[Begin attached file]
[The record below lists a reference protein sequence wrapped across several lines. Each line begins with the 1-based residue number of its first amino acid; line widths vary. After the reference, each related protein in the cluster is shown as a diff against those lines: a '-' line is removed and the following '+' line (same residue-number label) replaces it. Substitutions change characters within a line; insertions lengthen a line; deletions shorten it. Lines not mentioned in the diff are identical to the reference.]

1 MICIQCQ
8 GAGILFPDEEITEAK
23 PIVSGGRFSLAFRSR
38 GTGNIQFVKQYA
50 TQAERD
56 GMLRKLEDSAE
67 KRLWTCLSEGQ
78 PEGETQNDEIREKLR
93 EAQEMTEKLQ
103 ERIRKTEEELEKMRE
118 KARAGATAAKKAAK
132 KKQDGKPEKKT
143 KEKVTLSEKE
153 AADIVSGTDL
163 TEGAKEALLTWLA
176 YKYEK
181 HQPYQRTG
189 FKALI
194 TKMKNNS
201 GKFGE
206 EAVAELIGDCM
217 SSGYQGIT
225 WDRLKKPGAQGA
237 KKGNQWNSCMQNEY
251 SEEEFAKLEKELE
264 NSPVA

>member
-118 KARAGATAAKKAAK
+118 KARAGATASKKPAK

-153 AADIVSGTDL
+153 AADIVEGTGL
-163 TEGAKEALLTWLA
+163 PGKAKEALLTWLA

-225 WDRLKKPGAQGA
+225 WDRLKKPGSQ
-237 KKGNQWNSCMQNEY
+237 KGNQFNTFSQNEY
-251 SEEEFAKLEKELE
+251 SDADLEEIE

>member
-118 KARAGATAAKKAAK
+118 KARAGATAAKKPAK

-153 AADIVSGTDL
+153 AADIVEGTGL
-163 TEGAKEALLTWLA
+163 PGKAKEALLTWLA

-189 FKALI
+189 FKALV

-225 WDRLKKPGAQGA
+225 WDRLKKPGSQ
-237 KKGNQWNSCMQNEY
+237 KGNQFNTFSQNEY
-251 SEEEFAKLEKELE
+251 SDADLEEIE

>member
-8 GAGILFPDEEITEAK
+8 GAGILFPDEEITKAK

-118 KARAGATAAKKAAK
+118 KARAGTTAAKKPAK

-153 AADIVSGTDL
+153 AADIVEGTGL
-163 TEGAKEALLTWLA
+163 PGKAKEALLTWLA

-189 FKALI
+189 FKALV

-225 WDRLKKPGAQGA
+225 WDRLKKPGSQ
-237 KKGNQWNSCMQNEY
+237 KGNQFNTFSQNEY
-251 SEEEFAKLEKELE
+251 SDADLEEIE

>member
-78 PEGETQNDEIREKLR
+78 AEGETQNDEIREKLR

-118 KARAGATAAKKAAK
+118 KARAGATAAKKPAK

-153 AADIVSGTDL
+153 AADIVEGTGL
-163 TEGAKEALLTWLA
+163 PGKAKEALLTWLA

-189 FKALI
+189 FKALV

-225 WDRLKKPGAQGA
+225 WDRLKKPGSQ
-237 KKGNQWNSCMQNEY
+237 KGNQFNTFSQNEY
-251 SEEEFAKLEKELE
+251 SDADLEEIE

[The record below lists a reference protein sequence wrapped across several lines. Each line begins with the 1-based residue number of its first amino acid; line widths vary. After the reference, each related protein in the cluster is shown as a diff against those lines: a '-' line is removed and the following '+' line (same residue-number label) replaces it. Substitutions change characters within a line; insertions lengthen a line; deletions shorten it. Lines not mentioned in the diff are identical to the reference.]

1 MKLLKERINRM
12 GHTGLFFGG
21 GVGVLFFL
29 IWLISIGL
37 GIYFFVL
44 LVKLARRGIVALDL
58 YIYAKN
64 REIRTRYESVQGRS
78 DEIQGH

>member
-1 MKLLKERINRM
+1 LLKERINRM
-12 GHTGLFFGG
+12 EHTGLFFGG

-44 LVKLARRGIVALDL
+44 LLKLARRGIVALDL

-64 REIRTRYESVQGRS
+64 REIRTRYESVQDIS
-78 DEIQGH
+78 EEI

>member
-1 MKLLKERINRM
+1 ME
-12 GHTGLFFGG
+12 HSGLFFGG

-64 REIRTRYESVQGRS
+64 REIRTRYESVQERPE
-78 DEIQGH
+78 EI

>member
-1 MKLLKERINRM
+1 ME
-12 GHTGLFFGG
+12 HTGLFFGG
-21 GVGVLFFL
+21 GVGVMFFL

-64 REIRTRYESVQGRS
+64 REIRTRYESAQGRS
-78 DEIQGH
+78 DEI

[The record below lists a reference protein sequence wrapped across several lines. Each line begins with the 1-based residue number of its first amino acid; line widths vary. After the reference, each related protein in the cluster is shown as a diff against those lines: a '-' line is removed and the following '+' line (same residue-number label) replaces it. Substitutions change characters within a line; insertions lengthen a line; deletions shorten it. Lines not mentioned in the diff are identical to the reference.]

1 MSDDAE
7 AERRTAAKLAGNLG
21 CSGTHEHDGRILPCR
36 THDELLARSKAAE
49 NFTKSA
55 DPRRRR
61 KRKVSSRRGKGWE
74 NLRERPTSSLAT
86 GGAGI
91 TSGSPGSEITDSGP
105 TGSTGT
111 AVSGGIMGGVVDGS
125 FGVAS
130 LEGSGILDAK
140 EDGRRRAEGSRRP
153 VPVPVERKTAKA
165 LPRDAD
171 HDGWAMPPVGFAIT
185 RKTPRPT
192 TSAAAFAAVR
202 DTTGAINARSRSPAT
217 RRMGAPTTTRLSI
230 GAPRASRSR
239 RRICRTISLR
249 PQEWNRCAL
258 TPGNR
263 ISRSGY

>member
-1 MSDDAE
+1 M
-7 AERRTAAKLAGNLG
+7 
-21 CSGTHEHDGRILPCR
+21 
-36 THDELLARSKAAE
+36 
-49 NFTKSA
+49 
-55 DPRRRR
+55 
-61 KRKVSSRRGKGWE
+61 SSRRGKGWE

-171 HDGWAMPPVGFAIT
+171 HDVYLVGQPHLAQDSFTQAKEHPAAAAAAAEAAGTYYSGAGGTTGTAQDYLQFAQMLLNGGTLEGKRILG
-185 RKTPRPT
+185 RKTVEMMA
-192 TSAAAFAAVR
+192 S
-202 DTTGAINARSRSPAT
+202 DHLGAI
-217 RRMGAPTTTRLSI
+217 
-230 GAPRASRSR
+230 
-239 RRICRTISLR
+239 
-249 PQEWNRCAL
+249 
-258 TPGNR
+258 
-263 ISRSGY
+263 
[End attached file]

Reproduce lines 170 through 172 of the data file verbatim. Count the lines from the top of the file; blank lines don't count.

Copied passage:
-55 DPRRRR
+55 
-61 KRKVSSRRGKGWE